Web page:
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Texas Must Do More to Protect Renters During the COVID-19 Crisis

Columns appearing on the service and this webpage represent the views of the authors, not of The University of Texas at Austin.

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Another month of rent has come due for millions of Texas renters amid record job losses. The Texas Supreme Court’s latest order stops evictions for a few more weeks, but meanwhile, back rent and late fees continue to accumulate for many Texans. Unless bold actions are taken by our state and local governments, an unprecedented number of renters could soon lose their place to live.

Although the Texas Supreme Court’s moratorium has helped support tenants teetering on the brink of eviction, the state’s eviction protection policies overall rank poorly in a new Princeton Eviction Lab scorecard. For example, despite the court’s moratorium, landlords can still charge late fees, send eviction notices and file eviction lawsuits, damaging tenants’ credit records and ability to secure replacement housing. And when the moratorium expires May 19, Texas tenants will face one of the swiftest eviction processes in the country.

For Houston — where 54% of residents are renters — the problem could be exacerbated. The city has so far failed to adopt any major protections for renters affected by the pandemic, in contrast to the state’s other three largest cities.

We can do better. State and local officials need to act now to adopt stronger, and longer, eviction protections and help tenants pay their rent.

Many of the state’s 2.2 million low-income renter households were already at risk of losing their homes prior to the COVID-19 pandemic, with one-fifth of renter households paying more than half of their income on rent and utilities. Now, a far greater housing crisis looms in Texas, with more than 1.3 million reported job losses since mid-March.

The three industries with the largest number of unemployment filings — close to half of all reported job losses in the state — also employed many of the lowest income renters in the labor force. For example, about a quarter of these renters work in retail jobs, restaurants and bars, where the average wages for salespersons, food service staffers and cooks in Texas hovered around $22,000 to $28,000 in 2019. Undocumented immigrant workers, who constitute 8.2% of the Texas workforce, are likely to be at even greater risk of eviction.

And more job losses are expected in the coming months.

Although the federal CARES Act provides a moratorium on evictions through most of the summer — as well as other important tenant protections including a ban on late fees — the law’s protections only cover the estimated 25% of rental properties with federally backed mortgages or those with federal subsidies.

A largescale displacement of renters will have ripple effects throughout our health care systems and the Texas economy, making it even harder for the state to recover from the pandemic. But it’s not too late for our elected officials to act.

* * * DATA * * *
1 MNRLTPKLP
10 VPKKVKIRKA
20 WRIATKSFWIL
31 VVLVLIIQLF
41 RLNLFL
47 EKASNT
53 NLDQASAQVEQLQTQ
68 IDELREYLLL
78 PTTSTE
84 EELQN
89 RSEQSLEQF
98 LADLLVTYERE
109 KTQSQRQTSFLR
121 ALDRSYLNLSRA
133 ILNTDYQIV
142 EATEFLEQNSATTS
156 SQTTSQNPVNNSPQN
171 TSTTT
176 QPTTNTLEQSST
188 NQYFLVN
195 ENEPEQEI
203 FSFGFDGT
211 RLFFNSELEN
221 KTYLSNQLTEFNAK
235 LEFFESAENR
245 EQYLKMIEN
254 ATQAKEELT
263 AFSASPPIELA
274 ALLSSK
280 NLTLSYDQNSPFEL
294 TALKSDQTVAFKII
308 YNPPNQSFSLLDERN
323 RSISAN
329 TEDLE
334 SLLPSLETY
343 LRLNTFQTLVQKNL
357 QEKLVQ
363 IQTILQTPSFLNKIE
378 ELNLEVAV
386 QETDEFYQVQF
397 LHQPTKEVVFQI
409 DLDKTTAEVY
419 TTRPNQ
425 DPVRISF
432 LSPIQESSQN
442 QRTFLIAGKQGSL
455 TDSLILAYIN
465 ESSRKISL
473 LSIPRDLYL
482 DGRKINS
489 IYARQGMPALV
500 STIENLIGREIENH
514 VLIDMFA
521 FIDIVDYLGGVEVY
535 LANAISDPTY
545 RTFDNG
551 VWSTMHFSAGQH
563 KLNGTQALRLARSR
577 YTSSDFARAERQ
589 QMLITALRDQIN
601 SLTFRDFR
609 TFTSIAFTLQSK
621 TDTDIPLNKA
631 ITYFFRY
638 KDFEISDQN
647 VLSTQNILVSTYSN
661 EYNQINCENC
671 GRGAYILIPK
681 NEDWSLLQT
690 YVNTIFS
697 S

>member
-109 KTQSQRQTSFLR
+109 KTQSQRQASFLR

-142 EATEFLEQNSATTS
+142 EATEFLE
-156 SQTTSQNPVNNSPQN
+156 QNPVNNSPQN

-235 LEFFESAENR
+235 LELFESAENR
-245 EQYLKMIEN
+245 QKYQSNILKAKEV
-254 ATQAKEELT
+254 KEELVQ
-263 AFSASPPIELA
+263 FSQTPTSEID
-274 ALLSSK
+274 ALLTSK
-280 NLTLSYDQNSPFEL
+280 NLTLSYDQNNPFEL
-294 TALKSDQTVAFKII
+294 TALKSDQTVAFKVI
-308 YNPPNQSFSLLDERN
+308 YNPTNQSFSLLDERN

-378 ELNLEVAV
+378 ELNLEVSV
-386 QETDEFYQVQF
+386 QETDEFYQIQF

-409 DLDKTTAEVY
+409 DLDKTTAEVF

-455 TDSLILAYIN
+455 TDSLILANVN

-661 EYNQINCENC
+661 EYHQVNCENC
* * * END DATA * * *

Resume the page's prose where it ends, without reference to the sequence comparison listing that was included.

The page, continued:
We have been tracking housing policies adopted across the state and country in response to COVID-19, and there are a number of best practices that could be adopted here.

The state should enact a broader statewide moratorium on evictions to run concurrently with the 120-day protections in the federal CARES Act. The moratorium should cover not only eviction proceedings but also eviction notices and filings, as well as late fees. There should also be grace periods so tenants can catch up on their rent, as both Dallas and Austin require.

Protections in the eviction process, however, are not enough. According to research by the National Low Income Housing Coalition, $100 billion in emergency rental housing assistance is needed nationwide to avoid creating a “financial cliff” when federal and local eviction moratoria expire.

To help meet this need, the state and its largest cities and counties should tap into the $11.2 billion they are receiving from the federal Coronavirus Relief Fund to set up an emergency rental housing assistance program. The rental assistance program should prioritize renters ineligible for unemployment benefits or otherwise at high risk of being displaced.

Texas cities and counties should also expand the types of resources dedicated to housing assistance for renters, and ensure funds are available regardless of immigration status. For example, the City of San Antonio is using local tax increment finance dollars to support its new $25 million COVID-19 Housing Assistance Fund.

Now is the time to adopt bold measures to support our state’s renters. Failure to act will undermine recovery throughout Texas.

Heather K. Way is a clinical professor of law and directs the Entrepreneurship and Community Development Clinic at The University of Texas at Austin.

Elizabeth J. Mueller is an associate professor of community and regional planning in the School of Architecture at The University of Texas at Austin.

A version of this op-ed appeared in the Houston Chronicle.

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Texas Perspectives is a wire-style service produced by The University of Texas at Austin that is intended to provide media outlets with meaningful and thoughtful opinion columns (op-eds) on a variety of topics and current events. Authors are faculty members and staffers at UT Austin who work with University Communications to craft columns that adhere to journalistic best practices and Associated Press style guidelines. The University of Texas at Austin offers these opinion articles for publication at no charge. Columns appearing on the service and this webpage represent the views of the authors, not of The University of Texas at Austin.

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